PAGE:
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Does anyone know what the most robust regex would be to select all selectors from a css declaration? Below is CSS code for non-standard CSS that would be a good test case.

.somenormalstyledeclaration 
{
    width:100%;
    height:100%;
    background-image: url(images/fallback-gradient.png);
}
.somenormalstyle1, .somenormalstyle2 
{
    width:100%;
    height:100%;
    background-image: url(images/fallback-gradient.png);
}
.gradient-bg 
{
   background-color: #1a82f7;
   background-image: url(images/fallback-gradient.png);
   background-image: -webkit-gradient(linear, 0% 0%, 0% 100%, from(#2F2727), to(#1a82f7));
   background-image: -webkit-linear-gradient(top, #2F2727, #1a82f7);
   background-image:    -moz-linear-gradient(top, #2F2727, #1a82f7);
   background-image:     -ms-linear-gradient(top, #2F2727, #1a82f7);
   background-image:      -o-linear-gradient(top, #2F2727, #1a82f7);
}

@-webkit-keyframes bounce_circle 
{
    0% 
    {
        opacity:0.3;
    }
    50% 
    {
        opacity:1;
        background-color:#111
    }
    100% 
    {
        opacity:0.3;
    }
}
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6  
A parser would be more robust, especially with nested braces. –  alex Aug 18 '11 at 3:00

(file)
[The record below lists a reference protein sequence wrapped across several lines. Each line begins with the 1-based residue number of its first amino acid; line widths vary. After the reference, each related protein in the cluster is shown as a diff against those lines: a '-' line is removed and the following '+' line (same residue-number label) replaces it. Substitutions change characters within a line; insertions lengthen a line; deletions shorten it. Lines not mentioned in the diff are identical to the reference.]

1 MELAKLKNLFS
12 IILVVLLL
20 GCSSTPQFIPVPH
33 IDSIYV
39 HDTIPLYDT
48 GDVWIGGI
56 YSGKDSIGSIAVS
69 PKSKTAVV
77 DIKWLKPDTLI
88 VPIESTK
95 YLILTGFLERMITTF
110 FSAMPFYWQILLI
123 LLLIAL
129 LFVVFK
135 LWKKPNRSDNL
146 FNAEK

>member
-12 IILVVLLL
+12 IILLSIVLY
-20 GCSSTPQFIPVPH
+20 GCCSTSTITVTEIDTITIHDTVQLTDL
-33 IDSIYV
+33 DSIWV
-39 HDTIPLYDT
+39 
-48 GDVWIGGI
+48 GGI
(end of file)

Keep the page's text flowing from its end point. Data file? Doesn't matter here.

1  
Might want to look at this project: code.google.com/p/cssmin –  Wesley Murch Aug 18 '11 at 4:05
    
Thanks to both of you! cssmin looks very promising. Looking to test it now... –  VinnyD Aug 18 '11 at 5:32
    
ahhh, looks like it has a bug in parsing @-webkit-keyframes declarations. i just filed a bug with the author. –  VinnyD Aug 18 '11 at 7:17

2 Answers 2

up vote 0 down vote accepted

This should work mostly. It's a few steps, but not as good as a full parser.

  1. Replace all newlines with a space character
  2. Assuming you never use strings including { or }, you can replace /\{[^\}]\}/ with a ,
  3. Split all the text into an array on each , and ; character
  4. Trim all whitespace from the beginning and end of each selector

Every element of the array should be a selector or an "at-rule" (i.e. @charset utf-8;).

I have probably missed some other edge cases, but this should work as a quick-and-dirty solution for most cases.

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While this doesn't deal with the @-webkit... it does yeild just ID and Class selectors.

I'm sure a regex wizard can be more efficient...

This link helped point the way. Even though it's javascript, I was able to get the gist.

// Snag file
$text = file_get_contents("file.css");

// Strip comments
$text = preg_replace('!/\*.*?\*/!s', '', $text);

// Clear out everything between brackets
$text = preg_replace('/{(.*?)}/si', '', $text);

// Get ID and class selectors
$pattern = '/([#|\.])([_a-z]+[_a-z0-9-]*)/mi';

// Array to store results.
$result = array();

// No "g' modifier in PHP, use preg_match_all for this kind of behaviour.
preg_match_all($pattern, $text, $result);

print "<pre>";
print_r ( $result );
print "</pre>";
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